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Friday, September 25, 2009


From the Center on Congress at Indiana University:

Pork Barrel: The term began as a political reference in the post-Civil War era. It comes from the plantation practice of distributing rations of salt pork from wooden barrels. When used to describe a bill, it implies the legislation is loaded with special projects for Members of Congress to distribute to their constituents back home, courtesy of the federal taxpayer.

Monday, September 21, 2009

The Constitution -- A First Cut

The map of the United States in 1790

The Great Compromise:

Read these provisions from an actual constitution. How would you appraise them?
ARTICLE 118. Citizens have the right to work, that is, are guaranteed the right to employment and payment for their work in accordance with its quantity and quality. ...

ARTICLE 119. Citizens have the right to rest and leisure. The right to rest and leisure is ensured by the reduction of the working day to seven hours for the overwhelming majority of the workers, the institution of annual vacations with full pay for workers and employees and the provision of a wide network of sanatoria, rest homes and clubs for the accommodation of the working people.

ARTICLE 120. Citizens have the right to maintenance in old age and also in case of sickness or loss of capacity to work. This right is ensured by the extensive development of social insurance of workers and employees at state expense, free medical service for the working people and the provision of a wide network of health resorts for the use of the working people.

ARTICLE 121. Citizens have the right to education. This right is ensured by universal, compulsory elementary education; by education, including higher education, being free of charge; by the system of state stipends for the overwhelming majority of students in the universities and colleges; by instruction in schools being conducted in the native language...

ARTICLE 122. Women are accorded equal rights with men in all spheres of economic, state, cultural, social and political life. The possibility of exercising these rights is ensured to women by granting them an equal right with men to work, payment for work, rest and leisure, social insurance and education, and by state protection of the interests of mother and child, prematernity and maternity leave with full pay, and the provision of a wide network of maternity homes, nurseries and kindergartens.

ARTICLE 123. Equality of rights of citizens irrespective of their nationality or race, in all spheres of economic, state, cultural, social and political life, is an indefeasible law. Any direct or indirect restriction of the rights of, or, conversely, any establishment of direct or indirect privileges for, citizens on account of their race or
nationality, as well as any advocacy of racial or national exclusiveness or hatred and contempt, is punishable by law.

ARTICLE 124. In order to ensure to citizens freedom of conscience, the church is separated from the state, and the school from the church. ...

ARTICLE 128. The inviolability of the homes of citizens and privacy of correspondence are protected by law.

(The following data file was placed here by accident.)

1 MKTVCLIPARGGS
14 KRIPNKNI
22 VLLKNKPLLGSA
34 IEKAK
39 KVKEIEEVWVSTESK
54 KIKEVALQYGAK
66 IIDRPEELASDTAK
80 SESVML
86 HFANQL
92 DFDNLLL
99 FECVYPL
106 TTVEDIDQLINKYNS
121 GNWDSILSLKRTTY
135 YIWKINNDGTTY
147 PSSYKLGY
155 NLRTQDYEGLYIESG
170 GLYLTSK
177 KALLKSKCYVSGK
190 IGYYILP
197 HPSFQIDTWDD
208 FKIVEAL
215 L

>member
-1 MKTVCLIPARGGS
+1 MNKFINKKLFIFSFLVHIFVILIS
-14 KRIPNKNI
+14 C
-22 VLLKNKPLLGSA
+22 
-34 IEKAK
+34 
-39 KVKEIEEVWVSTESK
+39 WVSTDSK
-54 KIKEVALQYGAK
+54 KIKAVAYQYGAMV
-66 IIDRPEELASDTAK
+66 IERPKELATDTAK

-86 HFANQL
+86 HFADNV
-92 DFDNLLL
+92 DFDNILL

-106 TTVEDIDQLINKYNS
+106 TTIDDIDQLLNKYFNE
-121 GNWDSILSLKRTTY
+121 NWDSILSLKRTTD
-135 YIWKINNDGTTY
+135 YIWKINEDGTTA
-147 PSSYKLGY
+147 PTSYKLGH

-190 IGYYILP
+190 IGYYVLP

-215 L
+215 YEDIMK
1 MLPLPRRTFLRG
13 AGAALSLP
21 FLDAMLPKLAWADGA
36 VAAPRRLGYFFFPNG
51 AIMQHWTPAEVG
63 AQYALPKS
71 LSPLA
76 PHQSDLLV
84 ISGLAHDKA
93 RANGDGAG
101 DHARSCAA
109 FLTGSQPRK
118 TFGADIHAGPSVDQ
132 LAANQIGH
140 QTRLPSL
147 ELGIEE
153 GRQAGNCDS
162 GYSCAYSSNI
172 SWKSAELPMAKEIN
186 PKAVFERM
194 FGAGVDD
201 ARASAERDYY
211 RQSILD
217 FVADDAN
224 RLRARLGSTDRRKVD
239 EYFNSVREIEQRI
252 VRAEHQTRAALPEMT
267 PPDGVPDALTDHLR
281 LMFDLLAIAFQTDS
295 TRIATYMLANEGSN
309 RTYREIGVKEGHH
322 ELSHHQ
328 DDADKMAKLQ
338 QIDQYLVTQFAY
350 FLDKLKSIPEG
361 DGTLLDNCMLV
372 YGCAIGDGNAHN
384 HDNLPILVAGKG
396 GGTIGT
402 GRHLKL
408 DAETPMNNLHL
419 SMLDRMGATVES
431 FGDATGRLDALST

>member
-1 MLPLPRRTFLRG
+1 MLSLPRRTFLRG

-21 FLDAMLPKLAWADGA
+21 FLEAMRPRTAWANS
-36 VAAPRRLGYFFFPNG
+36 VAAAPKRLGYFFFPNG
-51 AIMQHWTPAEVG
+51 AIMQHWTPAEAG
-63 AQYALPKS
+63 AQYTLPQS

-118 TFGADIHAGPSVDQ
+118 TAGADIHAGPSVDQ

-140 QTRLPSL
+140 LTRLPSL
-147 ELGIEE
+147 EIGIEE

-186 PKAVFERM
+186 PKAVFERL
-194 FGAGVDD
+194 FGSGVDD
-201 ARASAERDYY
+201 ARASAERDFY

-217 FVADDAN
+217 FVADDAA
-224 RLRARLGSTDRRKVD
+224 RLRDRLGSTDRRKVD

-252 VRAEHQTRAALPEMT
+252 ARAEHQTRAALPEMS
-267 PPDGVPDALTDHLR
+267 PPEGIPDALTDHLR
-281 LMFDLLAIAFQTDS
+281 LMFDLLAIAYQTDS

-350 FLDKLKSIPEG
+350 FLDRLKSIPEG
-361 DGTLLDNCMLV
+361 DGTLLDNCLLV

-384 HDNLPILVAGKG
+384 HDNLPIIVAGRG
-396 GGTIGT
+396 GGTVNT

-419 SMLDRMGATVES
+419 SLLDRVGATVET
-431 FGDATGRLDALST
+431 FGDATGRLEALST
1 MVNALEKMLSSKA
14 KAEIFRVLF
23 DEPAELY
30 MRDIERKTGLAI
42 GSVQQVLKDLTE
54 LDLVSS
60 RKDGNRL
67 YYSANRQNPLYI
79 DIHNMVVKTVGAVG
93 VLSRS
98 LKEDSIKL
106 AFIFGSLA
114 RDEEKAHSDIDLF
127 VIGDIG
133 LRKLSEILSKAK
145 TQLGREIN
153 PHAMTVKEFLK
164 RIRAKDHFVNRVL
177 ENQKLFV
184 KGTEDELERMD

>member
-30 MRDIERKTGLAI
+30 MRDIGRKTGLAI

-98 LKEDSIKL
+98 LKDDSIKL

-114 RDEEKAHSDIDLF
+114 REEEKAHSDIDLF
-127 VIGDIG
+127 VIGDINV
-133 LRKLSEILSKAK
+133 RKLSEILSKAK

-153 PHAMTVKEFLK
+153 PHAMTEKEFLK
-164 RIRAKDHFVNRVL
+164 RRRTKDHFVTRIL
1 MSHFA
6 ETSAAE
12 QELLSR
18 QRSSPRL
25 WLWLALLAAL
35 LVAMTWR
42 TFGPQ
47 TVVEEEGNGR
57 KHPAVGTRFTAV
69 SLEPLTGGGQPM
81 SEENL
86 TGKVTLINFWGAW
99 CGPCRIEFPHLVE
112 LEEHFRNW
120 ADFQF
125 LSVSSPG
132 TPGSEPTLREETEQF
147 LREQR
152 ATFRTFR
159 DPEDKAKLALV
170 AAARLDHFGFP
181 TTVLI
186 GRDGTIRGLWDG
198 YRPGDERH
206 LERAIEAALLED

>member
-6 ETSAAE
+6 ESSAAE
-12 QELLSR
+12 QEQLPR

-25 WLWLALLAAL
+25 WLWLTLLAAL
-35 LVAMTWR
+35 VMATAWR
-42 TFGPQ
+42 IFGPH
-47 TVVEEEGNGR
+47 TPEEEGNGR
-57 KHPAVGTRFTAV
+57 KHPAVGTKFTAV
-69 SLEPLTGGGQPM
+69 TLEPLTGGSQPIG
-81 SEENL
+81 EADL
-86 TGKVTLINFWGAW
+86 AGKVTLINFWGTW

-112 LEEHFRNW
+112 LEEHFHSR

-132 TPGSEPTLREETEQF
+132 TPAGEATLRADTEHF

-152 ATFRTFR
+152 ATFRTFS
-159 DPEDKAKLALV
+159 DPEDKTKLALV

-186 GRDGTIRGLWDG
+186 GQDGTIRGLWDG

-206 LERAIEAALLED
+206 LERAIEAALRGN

Contrast the US Constitution with the Confederate Constitution.

Tuesday, September 8, 2009

Fires and Federalism

The Station Fire, which has burned more than 160,000 acres of California, is a case study in federalism.

The federal government is playing a major role. The fire has taken place largely in the Angeles National Forest, which is under the jurisdiction of the United States Forest Service, an agency of the U.S. Department of Agriculture. The fight against the blaze has also involved state government (the California Department of Forestry and Fire Protection, or Cal Fire), county government (the Los Angeles County Fire Department) and a variety of local governments including the Los Angeles Fire Department -- separate and distinct from the county fire department -- as well as fire departments in Glendale and other communities.

The fire has involved a remarkable degree of cooperation among these levels of government. But there has been conflict, too. Local officials fault the Forest Service for failing to clear brush before the fire. "We want to see other agencies ... act responsibly in taking care of their brush," Los Angeles Fire Marshal Jim Hill told the Los Angeles Daily News. "We don't think that this sets a very good example for a federal agency."

Time reporter Kevin O'Leary points out that the Forest Service is paying most of the cost. he quotes Forest Service spokesperson Caleb Weaver: "One of the ways the federal government is supporting the state and local government in the Station Fire effort is that the U.S. Forest Service is providing over 1,600 of the 4,800 personnel fighting the fire."

One of the authors of this textbook witnessed the fire up close. Note the Los Angeles Fire Department Skycrane helicopters:

Thursday, September 3, 2009

Blogging, Twittering & Teaching

Uses for class blogs:

  • To post questions or comments about the readings before we discuss them in class;
  • To follow up on class discussions with additional comments or questions.
  • To post relevant news items or videos.

Examples of class blogs:

The Claremont Legislative Simulation

Interactive sites
One relevant video involved a wildfire and its lessons for federalism.